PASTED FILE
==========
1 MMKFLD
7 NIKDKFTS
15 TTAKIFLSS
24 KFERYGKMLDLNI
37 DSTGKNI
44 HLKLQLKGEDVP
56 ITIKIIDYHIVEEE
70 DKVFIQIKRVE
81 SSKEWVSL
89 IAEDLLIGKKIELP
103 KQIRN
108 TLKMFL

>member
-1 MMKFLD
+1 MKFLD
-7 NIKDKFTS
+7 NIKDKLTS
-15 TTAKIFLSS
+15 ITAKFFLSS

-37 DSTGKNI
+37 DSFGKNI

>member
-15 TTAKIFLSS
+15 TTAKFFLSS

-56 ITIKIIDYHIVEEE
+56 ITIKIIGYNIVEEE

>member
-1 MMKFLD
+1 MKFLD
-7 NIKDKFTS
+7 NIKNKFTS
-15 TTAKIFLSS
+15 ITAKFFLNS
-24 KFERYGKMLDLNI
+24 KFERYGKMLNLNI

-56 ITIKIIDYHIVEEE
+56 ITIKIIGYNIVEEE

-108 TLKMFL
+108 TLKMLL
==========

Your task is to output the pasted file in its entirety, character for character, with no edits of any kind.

1 MMKFLD
7 NIKDKFTS
15 TTAKIFLSS
24 KFERYGKMLDLNI
37 DSTGKNI
44 HLKLQLKGEDVP
56 ITIKIIDYHIVEEE
70 DKVFIQIKRVE
81 SSKEWVSL
89 IAEDLLIGKKIELP
103 KQIRN
108 TLKMFL

>member
-1 MMKFLD
+1 MKFLD
-7 NIKDKFTS
+7 NIKDKLTS
-15 TTAKIFLSS
+15 ITAKFFLSS

-37 DSTGKNI
+37 DSFGKNI

>member
-15 TTAKIFLSS
+15 TTAKFFLSS

-56 ITIKIIDYHIVEEE
+56 ITIKIIGYNIVEEE

>member
-1 MMKFLD
+1 MKFLD
-7 NIKDKFTS
+7 NIKNKFTS
-15 TTAKIFLSS
+15 ITAKFFLNS
-24 KFERYGKMLDLNI
+24 KFERYGKMLNLNI

-56 ITIKIIDYHIVEEE
+56 ITIKIIGYNIVEEE

-108 TLKMFL
+108 TLKMLL